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edge (c, f)
◦ Scan the set of edges in
monotonically increasing order by
weight. Choose the smallest edge.
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e
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Example
8
b
4
i
h
1
(h, g)
(c, i), (g, f)
(a, b), (c, f)
(i, g)
(c, d), (i, h)
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1:
2:
4:
6:
7:
d
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a
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c
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8: (a, h), (b, c)
9: (d, e)
10: (e, f)
11: (b, h)
14: (d, f)
{a}, {b}, {c}, {d}, {e}, {f}, {g}, {h}, {i}
1.
{g, h}, {a}, {b}, {c},{d},{e},{f},{i}
2.
{g, h}, {c, i}, {a}, {b}, {d}, {e}, {f}
3.
{g, h, f}, {c, i}, {a}, {b}, {d}, {e}
4.
{g, h, f}, {c, i}, {a, b}, {d}, {e}
5.
{g, h, f, c, i}, {a, b}, {d}, {e}
6.
Ignore (i, g)
{g, h, f, c, i}, {a, b}, {d}, {e}
7.
{g, h, f, c, i, d}, {a, b}, {e}
8.
Ignore (i, h)
{g, h, f, c, i, d}, {a, b}, {e}
9.
{g, h, f, c, i, d, a, b}, {e}
10.
Ignore (b, c) {g, h, f, c, i, d, a, b}, {e}
11.
12.
Ignore (e, f) {g, h, f, c, i, d, a, b, e}
13.
Ignore (b, h) {g, h, f, c, i, d, a, b, e}
14.
Ignore (d, f)
{g, h, f, c, i, d, a, b, e}
{g, h, f, c, i, d, a, b, e}
Operations on Disjoint Data Sets




Kruskal’s Alg. uses Disjoint Data Sets (UNION-FIND : Chapter 21) to
determine whether an edge connects vertices in different components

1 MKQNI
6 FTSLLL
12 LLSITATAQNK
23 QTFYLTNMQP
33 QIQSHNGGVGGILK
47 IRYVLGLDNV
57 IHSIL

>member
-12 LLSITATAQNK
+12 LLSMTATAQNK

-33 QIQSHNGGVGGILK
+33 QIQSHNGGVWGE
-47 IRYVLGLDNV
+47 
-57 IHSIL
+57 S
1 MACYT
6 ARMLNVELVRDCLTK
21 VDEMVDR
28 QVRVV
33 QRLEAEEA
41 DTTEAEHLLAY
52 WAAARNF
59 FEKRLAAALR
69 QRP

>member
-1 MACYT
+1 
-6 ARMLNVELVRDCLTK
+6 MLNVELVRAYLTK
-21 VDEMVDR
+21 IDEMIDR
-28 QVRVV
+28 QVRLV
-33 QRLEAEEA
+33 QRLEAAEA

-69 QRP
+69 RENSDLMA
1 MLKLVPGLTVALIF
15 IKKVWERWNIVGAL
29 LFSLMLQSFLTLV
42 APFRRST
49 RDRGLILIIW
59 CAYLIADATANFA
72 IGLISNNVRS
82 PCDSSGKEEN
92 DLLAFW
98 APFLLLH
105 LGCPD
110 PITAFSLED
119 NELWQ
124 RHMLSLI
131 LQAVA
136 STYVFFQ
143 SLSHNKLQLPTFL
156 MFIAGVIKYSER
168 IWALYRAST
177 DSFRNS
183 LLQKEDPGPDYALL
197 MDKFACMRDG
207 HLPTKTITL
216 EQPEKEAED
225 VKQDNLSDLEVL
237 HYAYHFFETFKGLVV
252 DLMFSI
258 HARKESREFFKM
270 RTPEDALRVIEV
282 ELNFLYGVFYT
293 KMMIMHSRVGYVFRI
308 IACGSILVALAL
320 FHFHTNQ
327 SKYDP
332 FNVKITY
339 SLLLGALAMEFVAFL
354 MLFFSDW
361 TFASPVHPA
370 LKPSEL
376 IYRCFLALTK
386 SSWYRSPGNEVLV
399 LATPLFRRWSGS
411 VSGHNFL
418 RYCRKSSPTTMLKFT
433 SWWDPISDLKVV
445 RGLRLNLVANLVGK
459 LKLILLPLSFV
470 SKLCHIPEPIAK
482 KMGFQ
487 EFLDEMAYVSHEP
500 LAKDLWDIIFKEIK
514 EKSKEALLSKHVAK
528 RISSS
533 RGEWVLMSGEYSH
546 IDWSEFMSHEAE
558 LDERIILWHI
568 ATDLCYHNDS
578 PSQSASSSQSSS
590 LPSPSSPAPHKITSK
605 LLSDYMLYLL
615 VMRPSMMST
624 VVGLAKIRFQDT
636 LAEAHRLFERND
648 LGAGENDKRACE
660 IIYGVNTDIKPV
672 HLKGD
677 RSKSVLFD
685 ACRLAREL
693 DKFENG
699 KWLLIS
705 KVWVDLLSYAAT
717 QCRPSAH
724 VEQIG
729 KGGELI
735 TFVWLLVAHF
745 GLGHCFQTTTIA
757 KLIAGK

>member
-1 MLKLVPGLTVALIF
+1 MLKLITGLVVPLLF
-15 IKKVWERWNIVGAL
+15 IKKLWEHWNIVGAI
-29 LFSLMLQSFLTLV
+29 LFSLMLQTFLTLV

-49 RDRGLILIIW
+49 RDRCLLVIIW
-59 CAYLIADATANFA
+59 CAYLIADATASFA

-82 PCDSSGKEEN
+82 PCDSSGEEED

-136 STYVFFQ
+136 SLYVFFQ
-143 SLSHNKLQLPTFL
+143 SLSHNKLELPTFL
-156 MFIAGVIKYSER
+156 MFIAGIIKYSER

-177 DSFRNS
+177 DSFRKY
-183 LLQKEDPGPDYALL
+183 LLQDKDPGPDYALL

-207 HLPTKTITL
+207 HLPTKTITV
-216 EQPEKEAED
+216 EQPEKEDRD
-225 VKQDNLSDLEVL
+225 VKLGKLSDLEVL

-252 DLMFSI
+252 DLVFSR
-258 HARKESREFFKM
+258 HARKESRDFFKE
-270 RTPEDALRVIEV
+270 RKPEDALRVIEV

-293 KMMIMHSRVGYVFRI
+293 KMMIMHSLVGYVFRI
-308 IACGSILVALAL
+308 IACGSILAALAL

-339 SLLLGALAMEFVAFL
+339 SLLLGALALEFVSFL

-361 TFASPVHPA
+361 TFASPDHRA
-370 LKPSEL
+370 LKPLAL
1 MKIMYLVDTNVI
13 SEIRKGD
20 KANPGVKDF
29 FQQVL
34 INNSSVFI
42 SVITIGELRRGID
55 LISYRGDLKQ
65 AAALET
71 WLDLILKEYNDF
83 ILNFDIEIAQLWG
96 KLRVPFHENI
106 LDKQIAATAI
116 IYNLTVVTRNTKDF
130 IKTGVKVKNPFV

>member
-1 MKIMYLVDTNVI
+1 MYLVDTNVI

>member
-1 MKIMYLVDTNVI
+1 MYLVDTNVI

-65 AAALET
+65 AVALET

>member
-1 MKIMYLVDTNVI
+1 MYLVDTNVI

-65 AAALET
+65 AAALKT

MAKE-SET(u) – creates a new set whose only member is u
FIND-SET(u) – returns a representative element from the set that contains u.
It returns the same value for any element in the set
UNION(u, v) – unites the sets that contain u and v, say Su and Sv
◦ E.g.: Su = {r, s, t, u},
Sv = {v, x, y}
UNION (u, v) = {r, s, t, u, v, x, y}

We had seen earlier that FIND-SET can be done in O(lgn) or O(1) time
and UNION operation can be done in O(1)
(see Chapter 21)
KRUSKAL(V, E, w)
1.
2.
3.
4.
5.
6.
7.
8.
9.
A← 
for each vertex v  V
O(V)
do MAKE-SET(v)
sort E into non-decreasing order by w
for each (u, v) taken from the sorted list
do if FIND-SET(u)  FIND-SET(v)
then A ← A  {(u, v)}
UNION(u, v)
return A
Running time:



O(V+ElgE+ElgV)
O(ElgE)
O(E)
O(lgV)
 O(ElgE)
Implemented by using the disjoint-set data structure (UNION-FIND)
Kruskal’s algorithm is “greedy”
It produces a globally optimum solution
Problem 1
Compare Prim’s algorithm with Kruskal’s algorithm assuming:
(a) Sparse graphs:  E=O(V)
Kruskal: UNION-FIND:
O(ElgE) = O(VlgV)
Prim:
O(ElgV) = O(VlgV)
Binary heap:
(b) Dense graphs:  E = O(V2)
Kruskal: O(ElgE) = O(V2lgV2) = O(2V2lgV) = O(V2lgV)
Prim:
Binary heap: O(ElgV) = O(V2lgV)
Problem 2